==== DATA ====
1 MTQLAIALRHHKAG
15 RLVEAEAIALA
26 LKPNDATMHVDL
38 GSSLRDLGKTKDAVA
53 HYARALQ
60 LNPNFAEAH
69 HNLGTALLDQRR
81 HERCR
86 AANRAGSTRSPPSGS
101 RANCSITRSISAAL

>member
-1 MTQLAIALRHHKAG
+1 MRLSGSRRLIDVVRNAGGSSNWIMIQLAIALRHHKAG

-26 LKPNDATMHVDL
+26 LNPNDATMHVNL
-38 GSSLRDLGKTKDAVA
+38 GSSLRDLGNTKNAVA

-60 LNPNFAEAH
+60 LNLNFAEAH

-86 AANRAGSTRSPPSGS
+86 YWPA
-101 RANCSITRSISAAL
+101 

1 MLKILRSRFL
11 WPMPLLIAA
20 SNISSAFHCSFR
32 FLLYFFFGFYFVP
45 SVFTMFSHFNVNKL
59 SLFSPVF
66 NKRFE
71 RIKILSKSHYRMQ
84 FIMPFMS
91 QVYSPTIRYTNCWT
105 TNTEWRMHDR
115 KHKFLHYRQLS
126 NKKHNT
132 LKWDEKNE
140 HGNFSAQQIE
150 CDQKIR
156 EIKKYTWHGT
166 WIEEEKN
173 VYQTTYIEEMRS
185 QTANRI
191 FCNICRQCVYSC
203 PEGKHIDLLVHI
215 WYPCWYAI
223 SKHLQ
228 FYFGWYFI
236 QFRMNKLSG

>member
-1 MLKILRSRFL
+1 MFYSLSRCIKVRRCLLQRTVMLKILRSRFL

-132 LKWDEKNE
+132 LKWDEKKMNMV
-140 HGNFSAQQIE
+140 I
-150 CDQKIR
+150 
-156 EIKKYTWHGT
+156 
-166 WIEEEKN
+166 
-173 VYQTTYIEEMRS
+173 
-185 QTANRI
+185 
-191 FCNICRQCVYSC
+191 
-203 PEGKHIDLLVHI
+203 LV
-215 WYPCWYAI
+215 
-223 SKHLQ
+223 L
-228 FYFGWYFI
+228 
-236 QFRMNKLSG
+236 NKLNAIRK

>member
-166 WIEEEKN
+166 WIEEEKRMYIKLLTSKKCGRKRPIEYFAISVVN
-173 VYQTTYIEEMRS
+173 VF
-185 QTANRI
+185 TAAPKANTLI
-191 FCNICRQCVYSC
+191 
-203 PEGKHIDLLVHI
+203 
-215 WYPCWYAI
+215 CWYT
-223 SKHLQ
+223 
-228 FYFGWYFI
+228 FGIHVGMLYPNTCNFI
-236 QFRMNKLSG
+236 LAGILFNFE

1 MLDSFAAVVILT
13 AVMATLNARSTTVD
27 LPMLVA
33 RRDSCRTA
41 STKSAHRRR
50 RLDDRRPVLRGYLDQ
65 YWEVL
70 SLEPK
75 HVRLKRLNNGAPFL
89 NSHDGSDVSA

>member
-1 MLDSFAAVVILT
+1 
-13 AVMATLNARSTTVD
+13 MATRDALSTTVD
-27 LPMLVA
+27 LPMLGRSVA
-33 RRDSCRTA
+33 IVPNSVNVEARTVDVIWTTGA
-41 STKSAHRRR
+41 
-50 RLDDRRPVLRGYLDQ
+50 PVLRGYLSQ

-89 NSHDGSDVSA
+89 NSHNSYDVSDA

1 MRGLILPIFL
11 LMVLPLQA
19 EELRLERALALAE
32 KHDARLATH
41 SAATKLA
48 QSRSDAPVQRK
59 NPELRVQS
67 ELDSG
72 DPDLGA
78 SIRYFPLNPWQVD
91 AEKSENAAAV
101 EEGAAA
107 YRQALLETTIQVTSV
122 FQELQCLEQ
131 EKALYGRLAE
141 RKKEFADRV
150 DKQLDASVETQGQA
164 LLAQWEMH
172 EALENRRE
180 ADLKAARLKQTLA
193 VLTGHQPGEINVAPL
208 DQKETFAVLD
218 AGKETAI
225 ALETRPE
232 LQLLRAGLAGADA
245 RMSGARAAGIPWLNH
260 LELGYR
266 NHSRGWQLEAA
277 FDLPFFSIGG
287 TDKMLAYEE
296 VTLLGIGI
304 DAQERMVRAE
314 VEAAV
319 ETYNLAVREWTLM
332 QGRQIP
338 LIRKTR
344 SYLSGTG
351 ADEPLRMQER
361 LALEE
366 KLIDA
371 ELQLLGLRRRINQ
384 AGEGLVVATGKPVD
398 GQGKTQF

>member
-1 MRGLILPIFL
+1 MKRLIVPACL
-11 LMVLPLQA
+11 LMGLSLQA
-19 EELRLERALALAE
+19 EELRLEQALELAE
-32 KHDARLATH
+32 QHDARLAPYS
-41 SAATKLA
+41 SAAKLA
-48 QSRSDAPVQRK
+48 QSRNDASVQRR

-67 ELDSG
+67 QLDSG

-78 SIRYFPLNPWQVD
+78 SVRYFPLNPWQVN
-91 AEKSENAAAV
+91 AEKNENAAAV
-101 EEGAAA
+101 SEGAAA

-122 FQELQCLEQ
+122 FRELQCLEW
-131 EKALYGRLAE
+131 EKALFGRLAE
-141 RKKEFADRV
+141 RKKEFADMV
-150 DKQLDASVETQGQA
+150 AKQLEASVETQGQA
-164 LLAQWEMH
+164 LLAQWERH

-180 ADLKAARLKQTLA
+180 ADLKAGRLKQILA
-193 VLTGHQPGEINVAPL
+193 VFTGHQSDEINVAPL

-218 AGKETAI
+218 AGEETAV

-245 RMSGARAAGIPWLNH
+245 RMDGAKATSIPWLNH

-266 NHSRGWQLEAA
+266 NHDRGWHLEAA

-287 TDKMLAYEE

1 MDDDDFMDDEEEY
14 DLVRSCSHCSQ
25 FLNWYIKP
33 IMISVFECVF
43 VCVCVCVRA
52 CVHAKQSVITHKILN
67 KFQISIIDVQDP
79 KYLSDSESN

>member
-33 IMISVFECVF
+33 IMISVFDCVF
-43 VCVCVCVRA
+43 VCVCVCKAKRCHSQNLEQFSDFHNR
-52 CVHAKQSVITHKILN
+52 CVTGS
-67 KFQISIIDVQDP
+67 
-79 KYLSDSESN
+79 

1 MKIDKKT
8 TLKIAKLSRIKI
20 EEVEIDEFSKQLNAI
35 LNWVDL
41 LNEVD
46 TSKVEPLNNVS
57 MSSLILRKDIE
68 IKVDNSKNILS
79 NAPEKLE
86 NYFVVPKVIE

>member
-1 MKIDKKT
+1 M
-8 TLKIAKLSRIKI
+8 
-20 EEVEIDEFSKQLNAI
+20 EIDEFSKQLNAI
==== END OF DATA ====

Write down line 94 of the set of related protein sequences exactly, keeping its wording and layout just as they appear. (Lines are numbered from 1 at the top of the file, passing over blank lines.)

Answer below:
-228 FYFGWYFI